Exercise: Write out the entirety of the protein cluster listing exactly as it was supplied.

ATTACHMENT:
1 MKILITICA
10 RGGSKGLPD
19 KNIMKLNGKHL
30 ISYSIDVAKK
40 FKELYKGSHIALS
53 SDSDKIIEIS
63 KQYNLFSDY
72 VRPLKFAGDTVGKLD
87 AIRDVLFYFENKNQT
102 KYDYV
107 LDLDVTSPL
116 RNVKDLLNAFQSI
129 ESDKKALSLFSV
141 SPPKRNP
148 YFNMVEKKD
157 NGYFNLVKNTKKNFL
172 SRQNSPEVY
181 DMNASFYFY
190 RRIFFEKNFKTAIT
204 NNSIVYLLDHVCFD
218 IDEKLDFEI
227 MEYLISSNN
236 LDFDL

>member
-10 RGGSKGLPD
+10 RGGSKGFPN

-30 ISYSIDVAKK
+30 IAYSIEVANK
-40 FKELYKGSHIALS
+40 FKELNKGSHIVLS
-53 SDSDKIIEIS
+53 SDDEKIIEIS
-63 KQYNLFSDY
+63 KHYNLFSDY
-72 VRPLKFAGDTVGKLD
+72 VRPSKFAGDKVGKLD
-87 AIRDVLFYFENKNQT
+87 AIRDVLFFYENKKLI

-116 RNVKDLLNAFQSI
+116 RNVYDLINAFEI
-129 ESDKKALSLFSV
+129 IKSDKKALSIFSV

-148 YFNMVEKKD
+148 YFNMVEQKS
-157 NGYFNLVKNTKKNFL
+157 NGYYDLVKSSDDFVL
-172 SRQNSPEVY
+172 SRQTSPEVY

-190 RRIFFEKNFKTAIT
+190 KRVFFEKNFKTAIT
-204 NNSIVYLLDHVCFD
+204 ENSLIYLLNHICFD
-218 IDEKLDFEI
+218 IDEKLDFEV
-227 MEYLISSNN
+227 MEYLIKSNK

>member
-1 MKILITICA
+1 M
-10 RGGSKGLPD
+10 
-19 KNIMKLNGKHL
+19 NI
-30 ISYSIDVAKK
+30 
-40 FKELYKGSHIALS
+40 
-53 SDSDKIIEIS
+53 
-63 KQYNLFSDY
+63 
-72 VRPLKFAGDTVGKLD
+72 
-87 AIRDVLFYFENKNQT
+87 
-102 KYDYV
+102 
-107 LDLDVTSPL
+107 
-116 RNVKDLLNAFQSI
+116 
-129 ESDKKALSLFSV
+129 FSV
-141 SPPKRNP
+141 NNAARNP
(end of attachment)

1 MKILITICA
10 RGGSKGLPD
19 KNIMKLNGKHL
30 ISYSIDVAKK
40 FKELYKGSHIALS
53 SDSDKIIEIS
63 KQYNLFSDY
72 VRPLKFAGDTVGKLD
87 AIRDVLFYFENKNQT
102 KYDYV
107 LDLDVTSPL
116 RNVKDLLNAFQSI
129 ESDKKALSLFSV
141 SPPKRNP
148 YFNMVEKKD
157 NGYFNLVKNTKKNFL
172 SRQNSPEVY
181 DMNASFYFY
190 RRIFFEKNFKTAIT
204 NNSIVYLLDHVCFD
218 IDEKLDFEI
227 MEYLISSNN
236 LDFDL

>member
-10 RGGSKGLPD
+10 RGGSKGFPN

-30 ISYSIDVAKK
+30 IAYSIEVANK
-40 FKELYKGSHIALS
+40 FKELNKGSHIVLS
-53 SDSDKIIEIS
+53 SDDEKIIEIS
-63 KQYNLFSDY
+63 KHYNLFSDY
-72 VRPLKFAGDTVGKLD
+72 VRPSKFAGDKVGKLD
-87 AIRDVLFYFENKNQT
+87 AIRDVLFFYENKKLI

-116 RNVKDLLNAFQSI
+116 RNVYDLINAFEI
-129 ESDKKALSLFSV
+129 IKSDKKALSIFSV

-148 YFNMVEKKD
+148 YFNMVEQKS
-157 NGYFNLVKNTKKNFL
+157 NGYYDLVKSSDDFVL
-172 SRQNSPEVY
+172 SRQTSPEVY

-190 RRIFFEKNFKTAIT
+190 KRVFFEKNFKTAIT
-204 NNSIVYLLDHVCFD
+204 ENSLIYLLNHICFD
-218 IDEKLDFEI
+218 IDEKLDFEV
-227 MEYLISSNN
+227 MEYLIKSNK

>member
-1 MKILITICA
+1 M
-10 RGGSKGLPD
+10 
-19 KNIMKLNGKHL
+19 NI
-30 ISYSIDVAKK
+30 
-40 FKELYKGSHIALS
+40 
-53 SDSDKIIEIS
+53 
-63 KQYNLFSDY
+63 
-72 VRPLKFAGDTVGKLD
+72 
-87 AIRDVLFYFENKNQT
+87 
-102 KYDYV
+102 
-107 LDLDVTSPL
+107 
-116 RNVKDLLNAFQSI
+116 
-129 ESDKKALSLFSV
+129 FSV
-141 SPPKRNP
+141 NNAARNP